In this blog post, we will see how to calculate Time difference in Excel. The methods include calculating Time difference with Overnight schedules.

Let’s say we have the ‘In Time’ and ‘Out Time’ of an Employee for a week.

Following are the different methods to calculate the difference between the In and Out times.

Table of Contents

### Simple Subtraction for calculating Time difference

We can simply subtract **In Time** from **Out Time**. But here is what Excel returns when I subtract In Time from Out Time.

When 8:00 AM was subtracted from 5:30 PM, Excel returned 9:30.

Actually, there is nothing wrong with the calculation. Along with the arithmetic operation, Excel has copied the Number Formatting from the adjacent cell and that is why the cell is displaying 9:30 A.M instead of 9.30.

To remove the A.M from the result we have to apply proper Time Format to the corresponding cells. For that,

Select the cells containing formulas > Right-click > **Format Cells…**

In the **Number **tab of the Format Cells dialog > click on **Custom** under Category and select the following format

[h]:mm

Click OK and we have the Time difference in Proper format.

And if you want the Total of these Time differences, use SUM function.

But there can be times you need the Time difference in decimal hours. In that case you should use the following method.

### Time difference in Decimal Hours

To calculate Time difference in Decimal Hours, use the following formula and apply **Number** Format to the corresponding cell.

=(End Time - Start Time)*24

The formulas explained above will work when the Out Time is greater than In Time.

Whenever, the In Time is **greater** than Out Time, the above formulas will result in negative time and will display a series of **# **sign.

So, while calculating Time difference and if negative time is expected as result, use any of the following formulas.

### Formula using IF Function

Here, we will use the IF function to check whether the End Time is greater than Start Time or not.

=IF(End Time > Start Time , End Time - Start Time , End Time - Start Time + 1)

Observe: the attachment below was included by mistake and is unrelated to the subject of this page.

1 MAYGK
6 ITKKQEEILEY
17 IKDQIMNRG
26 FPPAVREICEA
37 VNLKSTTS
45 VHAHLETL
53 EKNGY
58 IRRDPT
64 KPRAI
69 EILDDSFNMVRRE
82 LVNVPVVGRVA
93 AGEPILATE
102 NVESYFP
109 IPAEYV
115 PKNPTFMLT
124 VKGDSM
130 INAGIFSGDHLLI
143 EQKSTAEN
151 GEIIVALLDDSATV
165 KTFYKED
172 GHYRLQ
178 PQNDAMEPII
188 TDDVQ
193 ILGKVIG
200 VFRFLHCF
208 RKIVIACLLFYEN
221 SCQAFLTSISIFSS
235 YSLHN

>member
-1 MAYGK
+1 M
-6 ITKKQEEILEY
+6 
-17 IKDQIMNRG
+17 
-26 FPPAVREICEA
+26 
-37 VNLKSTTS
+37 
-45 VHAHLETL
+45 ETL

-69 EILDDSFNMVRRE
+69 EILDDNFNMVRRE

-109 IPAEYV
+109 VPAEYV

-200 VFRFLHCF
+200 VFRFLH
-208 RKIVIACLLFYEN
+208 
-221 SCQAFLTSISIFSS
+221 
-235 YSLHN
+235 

Means, if the End Time is greater than Start Time, Start Time is subtracted from End Time and the result is returned. Otherwise 1 is added to this result.

Let’s say we have the End Time in C5 and Start Time in B5, the formula becomes,

=IF(C5>B5,C5-B5,C5-B5+1)

#### Explanation of the formula

We have 10:45 PM (Start Time) in B5 and 8:30 AM (End Time) in C5. The above formula becomes,

=IF(8:30 AM>10:45 PM,8:30 AM-10:45 PM,8:30 AM-10:45 PM+1)

8:30 AM and 10:45 PM are converted into their number equivalents, 0.354166666666667 and 0.947916666666667 respectively.

=IF(0.354166666666667>0.947916666666667,0.354166666666667-0.947916666666667,0.354166666666667-0.947916666666667+1)

0.354166666666667 is less than 0.947916666666667.

So, the first argument of the IF function is evaluated to **FALSE**.

=IF(FALSE,-0.59375,-0.59375+1)

When the condition is evaluated as FALSE, function will return the third argument, -0.59375+1

= -0.59375+1

= 0.40625

= 9:45

0.40625 is equivalent to 9 hours 45 minutes.

### Formula using MOD Function

The MOD Function in Excel can be used to find the remainder after division between two numbers.

This property of MOD function can be used to solve the negative problem while calculating Time difference.

Formula using the MOD function to calculate Time difference

=MOD(End Time - Start Time,1)

Let’s say we have the End Time in C5 and Start Time in B5. The formula becomes,

=MOD(C5-B5,1)

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